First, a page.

Monday, October 21, 2002

Democrats try to put squeeze on incumbents

Republicans occupy all but two statewide offices

By Andrew Welsh-Huggins
The Associated Press

COLUMBUS - Democrats running for statewide offices are hoping to break the GOP grip on Ohio's top elected positions.

The jobs of governor, attorney general, auditor, secretary of state and treasurer are all held by Republicans.

• Petro campaign:
• Herington campaign:
• Montgomery campaign:
• Smith campaign:
• Blackwell:
• Flannery:
• Deters:
• Boyle:
Gov. Bob Taft is running for re-election against Democratic challenger Tim Hagan. Secretary of State J. Kenneth Blackwell and Treasurer Joe Deters are also running for re-election after short-lived campaigns for other offices earlier this year.

Attorney General Betty Montgomery and Auditor Jim Petro are hoping to trade jobs. Term limits are forcing each out of office after eight years.

One-party rule has swung between Democrats and Republicans over the past 20 years.

Democrats held all statewide offices from 1983 to 1990. After four years of mixed offices, Republicans won all five seats in 1994, when Betty Montgomery was elected attorney general and Jim Petro was elected auditor.

Democrats have only two statewide offices today: Supreme Court Justices Alice Robie Resnick of Toledo and Francis Sweeney of Cleveland.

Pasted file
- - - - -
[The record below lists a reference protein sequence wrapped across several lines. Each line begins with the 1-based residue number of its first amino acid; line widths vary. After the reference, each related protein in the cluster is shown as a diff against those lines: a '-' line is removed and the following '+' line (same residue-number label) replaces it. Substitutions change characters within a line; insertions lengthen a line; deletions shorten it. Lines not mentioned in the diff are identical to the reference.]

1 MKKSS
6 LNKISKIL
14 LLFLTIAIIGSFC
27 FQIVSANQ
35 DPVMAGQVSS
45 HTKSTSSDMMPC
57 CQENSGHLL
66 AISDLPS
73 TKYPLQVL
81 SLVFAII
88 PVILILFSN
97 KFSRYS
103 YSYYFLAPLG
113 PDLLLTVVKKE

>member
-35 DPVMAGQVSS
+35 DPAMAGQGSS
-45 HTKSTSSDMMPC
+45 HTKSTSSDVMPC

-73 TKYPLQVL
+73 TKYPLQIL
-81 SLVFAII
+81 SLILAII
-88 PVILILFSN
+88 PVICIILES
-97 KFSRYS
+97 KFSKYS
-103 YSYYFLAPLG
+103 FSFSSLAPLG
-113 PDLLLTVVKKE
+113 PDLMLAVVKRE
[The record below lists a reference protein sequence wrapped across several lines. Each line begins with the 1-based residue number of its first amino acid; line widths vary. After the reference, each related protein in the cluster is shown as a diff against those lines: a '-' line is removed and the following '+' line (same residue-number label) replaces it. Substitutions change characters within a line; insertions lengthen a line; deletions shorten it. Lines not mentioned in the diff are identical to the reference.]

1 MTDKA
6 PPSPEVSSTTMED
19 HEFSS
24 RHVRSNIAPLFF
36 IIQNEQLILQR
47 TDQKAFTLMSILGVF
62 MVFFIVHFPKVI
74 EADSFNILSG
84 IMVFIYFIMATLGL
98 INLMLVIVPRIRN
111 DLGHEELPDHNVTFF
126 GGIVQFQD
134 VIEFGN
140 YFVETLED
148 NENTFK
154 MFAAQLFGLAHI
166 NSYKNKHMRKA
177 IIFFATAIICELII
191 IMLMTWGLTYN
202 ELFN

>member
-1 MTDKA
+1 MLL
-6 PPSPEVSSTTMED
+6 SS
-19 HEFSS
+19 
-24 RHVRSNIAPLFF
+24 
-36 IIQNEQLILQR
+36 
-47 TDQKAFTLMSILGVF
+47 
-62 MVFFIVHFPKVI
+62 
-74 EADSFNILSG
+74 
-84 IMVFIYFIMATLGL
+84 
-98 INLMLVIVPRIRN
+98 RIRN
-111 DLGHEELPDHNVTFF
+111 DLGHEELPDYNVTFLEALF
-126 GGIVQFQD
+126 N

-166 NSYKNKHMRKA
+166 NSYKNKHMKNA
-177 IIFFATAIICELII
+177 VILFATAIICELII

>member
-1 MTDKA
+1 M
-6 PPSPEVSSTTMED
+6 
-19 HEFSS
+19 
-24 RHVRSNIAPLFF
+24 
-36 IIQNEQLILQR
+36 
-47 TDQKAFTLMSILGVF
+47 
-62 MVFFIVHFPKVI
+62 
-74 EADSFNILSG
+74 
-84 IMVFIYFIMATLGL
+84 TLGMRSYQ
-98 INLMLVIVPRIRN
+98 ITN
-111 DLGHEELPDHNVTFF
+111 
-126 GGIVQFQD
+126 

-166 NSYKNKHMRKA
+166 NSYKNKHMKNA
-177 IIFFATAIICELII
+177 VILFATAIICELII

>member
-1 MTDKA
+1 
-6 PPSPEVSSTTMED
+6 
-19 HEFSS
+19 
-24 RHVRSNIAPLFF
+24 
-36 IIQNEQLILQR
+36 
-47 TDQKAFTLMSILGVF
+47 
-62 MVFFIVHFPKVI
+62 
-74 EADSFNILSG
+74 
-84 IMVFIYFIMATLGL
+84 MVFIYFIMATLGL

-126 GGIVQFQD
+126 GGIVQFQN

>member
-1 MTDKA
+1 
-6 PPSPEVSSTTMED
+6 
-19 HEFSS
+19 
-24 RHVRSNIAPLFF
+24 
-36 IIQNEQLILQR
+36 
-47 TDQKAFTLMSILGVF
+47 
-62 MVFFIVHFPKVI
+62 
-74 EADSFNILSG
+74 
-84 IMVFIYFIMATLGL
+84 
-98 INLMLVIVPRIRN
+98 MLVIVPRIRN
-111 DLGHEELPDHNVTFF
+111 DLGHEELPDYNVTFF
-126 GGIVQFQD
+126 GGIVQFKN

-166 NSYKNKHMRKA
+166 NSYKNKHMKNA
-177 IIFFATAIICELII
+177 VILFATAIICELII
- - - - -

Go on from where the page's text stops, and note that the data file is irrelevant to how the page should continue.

The public has little interest in which party holds an executive office, such as treasurer or auditor, said Herb Asher, a political science professor at Ohio State University who has followed state elections for 30 years.

However, he said the party holding the office could benefit in terms of office jobs and fund-raising.

Besides governor, the most watched of the statewide races this fall has been between Mr. Deters, a former Hamilton County prosecutor, and his Democratic opponent, Mary Boyle, a former Cuyahoga County commissioner.

Mr. Deters cites his use of technology to improve his office and the 13 national awards the office has won for efficiency and innovation.

Ms. Boyle says several counties and states have done better with their investments than Ohio.

Mr. Petro, a former House lawmaker and Cuyahoga County commissioner, emphasizes the hard-line approach he took as auditor, including special audits that turned up stolen money and questionable spending at a variety of agencies.

His Democratic opponent, state Sen. Leigh Herington of Ravenna, says Attorney General Betty Montgomery's office has hired too many outside lawyers and is too slow in processing evidence for local law enforcement agencies.

Mr. Petro says he would build on the success of his fellow Republican.

Ms. Montgomery, a former Wood County prosecutor, faces Cleveland City Councilwoman Helen Smith.

Ms. Montgomery emphasizes her record of protecting taxpayers through her consumer fraud division. She also cites her skill at managing an office of 1,400 that oversaw nearly 30,000 active cases.

Ms. Smith proposes changing the auditor's fraud unit to better investigate Medicare, prescription drug programs and the state's school construction program.

Mr. Blackwell planned to leave office after one term and run for treasurer, a job he held from 1994 to 1998.

He changed his mind after Mr. Deters abandoned a plan to challenge Mr. Petro for attorney general. State Rep. Bryan Flannery, a Democrat, is running against Mr. Blackwell.

Mr. Flannery wants to upgrade Ohio's voting system and register thousands of new voters.

Mr. Blackwell points to improvements he made in the operations of the office, including a network linking the office to each county board of elections.

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